Stephen and I prepped for my voyage by comparing some Pappy Van Winkle 20 and 23, of which I am happy to report:
1. Both are *excellent*.
2. Astonishingly, I liked the cheaper one better! (Well, it was “relatively cheaper,” at any rate.)
The 23 is marvelously complex, with a finish that rings resonantly the changes for a really long time, alternately numbing and stimulating various mandibular and maxillofacial regions, [John: Bill! That’s redundant!] [Stephen: Bill! Put your thesaurus away and stop repeating yourself!] as well as, of course, crooning love songs to my soft palate, pharynx, and esophagus. But this report is not about PVW 20 nor PVW 23; rather it’s about a snippet of an afternoon in Louisville; a stop before embarking on the Bourbon Trail.
The 21c Hotel is justly famous: A 2-time winner of the Condé Nast Traveller’s Magazine “Best Hotel in the United States,” as selected by readers. The lobby of the hotel encompasses a museum with nifty contemporary art, a restaurant, and a bar, Proof on Main Street. (Also, the coolest urinal I’ve ever used. It’s a trough at the feet watered by a continuous waterfall flowing down mirrored one way glass. And so, as you disburse your filtered bourbon, you watch, through the waterfall, people strolling by, and the occasional woman adjusting her make-up in the mirror. It’s disconcerting, deconstructive, and disarming all at the same time. It’s a novel experience where I expect only a quotidian event.)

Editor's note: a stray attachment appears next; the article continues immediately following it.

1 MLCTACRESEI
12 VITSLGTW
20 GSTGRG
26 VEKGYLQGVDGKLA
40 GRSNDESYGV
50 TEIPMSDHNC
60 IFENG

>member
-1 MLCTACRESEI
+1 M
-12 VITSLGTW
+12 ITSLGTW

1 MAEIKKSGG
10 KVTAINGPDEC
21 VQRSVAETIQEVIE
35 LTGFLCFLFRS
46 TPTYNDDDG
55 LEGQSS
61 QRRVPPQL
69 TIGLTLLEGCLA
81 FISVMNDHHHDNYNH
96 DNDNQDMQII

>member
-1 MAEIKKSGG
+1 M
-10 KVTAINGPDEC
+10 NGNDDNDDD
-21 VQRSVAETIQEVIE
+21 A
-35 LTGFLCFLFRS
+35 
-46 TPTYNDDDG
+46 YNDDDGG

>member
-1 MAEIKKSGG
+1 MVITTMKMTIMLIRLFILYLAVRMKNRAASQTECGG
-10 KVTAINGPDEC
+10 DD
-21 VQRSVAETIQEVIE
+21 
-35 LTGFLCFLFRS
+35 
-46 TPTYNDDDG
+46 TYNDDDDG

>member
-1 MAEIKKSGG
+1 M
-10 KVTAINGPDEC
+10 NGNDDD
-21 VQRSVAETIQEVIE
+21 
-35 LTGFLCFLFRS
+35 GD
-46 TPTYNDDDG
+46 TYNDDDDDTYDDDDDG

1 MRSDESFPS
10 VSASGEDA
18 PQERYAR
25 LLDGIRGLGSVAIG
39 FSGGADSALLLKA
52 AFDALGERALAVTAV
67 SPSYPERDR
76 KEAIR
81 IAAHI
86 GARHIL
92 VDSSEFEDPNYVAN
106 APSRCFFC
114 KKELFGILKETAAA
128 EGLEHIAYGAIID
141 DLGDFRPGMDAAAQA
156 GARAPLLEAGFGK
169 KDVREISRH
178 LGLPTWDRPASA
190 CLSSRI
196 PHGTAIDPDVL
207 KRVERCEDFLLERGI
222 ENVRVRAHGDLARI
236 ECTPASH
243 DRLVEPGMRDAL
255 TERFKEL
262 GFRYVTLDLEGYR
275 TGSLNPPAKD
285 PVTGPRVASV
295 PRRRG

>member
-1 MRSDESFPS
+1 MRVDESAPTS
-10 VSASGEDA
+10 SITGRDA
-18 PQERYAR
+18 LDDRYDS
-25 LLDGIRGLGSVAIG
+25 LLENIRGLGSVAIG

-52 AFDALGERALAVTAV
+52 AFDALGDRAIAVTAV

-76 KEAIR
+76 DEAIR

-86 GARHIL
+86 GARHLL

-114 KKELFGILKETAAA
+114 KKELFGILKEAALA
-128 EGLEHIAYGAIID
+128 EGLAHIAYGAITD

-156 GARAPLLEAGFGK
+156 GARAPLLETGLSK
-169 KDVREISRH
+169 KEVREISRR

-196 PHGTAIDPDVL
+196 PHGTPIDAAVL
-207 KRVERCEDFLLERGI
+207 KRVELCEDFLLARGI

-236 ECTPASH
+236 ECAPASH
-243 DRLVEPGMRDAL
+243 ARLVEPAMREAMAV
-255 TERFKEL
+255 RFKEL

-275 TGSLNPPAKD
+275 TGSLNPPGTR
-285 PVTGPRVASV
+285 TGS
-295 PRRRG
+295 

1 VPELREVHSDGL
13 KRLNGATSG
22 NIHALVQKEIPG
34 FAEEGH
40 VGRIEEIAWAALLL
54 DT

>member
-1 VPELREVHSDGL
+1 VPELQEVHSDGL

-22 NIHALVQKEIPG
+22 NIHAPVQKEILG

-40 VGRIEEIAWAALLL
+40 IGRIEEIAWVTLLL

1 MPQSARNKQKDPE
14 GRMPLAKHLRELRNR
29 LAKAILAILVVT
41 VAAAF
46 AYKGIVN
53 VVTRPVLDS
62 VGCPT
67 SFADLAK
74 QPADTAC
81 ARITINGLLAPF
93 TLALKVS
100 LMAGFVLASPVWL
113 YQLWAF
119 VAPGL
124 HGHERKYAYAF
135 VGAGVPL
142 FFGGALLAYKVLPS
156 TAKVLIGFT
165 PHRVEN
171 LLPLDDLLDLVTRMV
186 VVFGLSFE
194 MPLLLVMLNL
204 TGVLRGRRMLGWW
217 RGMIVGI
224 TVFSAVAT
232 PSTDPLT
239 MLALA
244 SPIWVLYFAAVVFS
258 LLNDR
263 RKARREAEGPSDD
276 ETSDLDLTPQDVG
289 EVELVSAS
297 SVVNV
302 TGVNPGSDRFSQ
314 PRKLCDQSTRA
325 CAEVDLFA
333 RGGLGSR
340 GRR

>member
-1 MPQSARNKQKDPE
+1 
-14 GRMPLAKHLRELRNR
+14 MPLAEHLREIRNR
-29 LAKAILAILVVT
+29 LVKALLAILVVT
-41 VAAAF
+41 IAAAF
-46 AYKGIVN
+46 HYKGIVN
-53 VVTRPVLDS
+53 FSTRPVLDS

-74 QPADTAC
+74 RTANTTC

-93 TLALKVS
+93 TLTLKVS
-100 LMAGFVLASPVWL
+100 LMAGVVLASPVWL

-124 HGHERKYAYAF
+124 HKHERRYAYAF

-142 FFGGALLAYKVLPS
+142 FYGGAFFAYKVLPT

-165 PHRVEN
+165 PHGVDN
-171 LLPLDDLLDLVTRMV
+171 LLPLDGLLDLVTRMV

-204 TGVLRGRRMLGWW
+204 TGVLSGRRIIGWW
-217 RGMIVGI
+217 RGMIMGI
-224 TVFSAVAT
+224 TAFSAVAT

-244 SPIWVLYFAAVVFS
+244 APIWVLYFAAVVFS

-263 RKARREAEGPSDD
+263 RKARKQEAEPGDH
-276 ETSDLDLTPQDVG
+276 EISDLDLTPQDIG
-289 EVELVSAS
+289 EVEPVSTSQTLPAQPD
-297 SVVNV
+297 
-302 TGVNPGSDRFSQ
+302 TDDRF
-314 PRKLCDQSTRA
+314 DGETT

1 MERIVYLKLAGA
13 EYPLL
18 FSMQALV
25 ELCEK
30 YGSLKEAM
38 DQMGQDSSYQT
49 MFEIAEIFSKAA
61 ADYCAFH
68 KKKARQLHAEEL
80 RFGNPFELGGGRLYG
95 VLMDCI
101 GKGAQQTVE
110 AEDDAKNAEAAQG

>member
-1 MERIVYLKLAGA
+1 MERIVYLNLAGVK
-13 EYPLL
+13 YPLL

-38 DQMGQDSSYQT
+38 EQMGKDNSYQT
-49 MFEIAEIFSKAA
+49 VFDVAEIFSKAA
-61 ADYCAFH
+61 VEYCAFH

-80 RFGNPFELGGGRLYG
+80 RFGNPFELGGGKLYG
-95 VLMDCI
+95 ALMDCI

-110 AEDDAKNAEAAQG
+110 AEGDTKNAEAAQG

In the bar, I asked the genial tender, Mike Padgett, to recommend a flight of less common bourbons to try, a sample to prime the pump, as it were. He obliged by picking out three of his favorites. It was disconcerting to drink without John there to take the notes and bring the snark, and without Stephen there to pour the drinks and say, “Helllllooo Ladies,” to the many Southern Belles percolating about, so forgive the brevity of my impressions.
First up, the Johnny Drum Private Reserve. A very pleasant smooth drinking dram–am I allowed to call a bourbon a dram? A very pleasant smooth drinking dollop? snort? lady slipper? that went down waaaaay too easily. Next, the Elijah Craig 12, which struck me (and confirmed by Mike P.) as a typical bourbon, brimming with notes of caramel, toffee, vanilla, and candy corn: A whole high-class confection shop in a glass. The last dollop downed was the Rowan’s Creek, in which I thought I detected minimal corn and maximal rye. It made for a kaleidoscopic mouth and a balanced eddy swirling down my gullet.
Thank you, Mike, for your choices.
Happy Fourth of July and slàinte!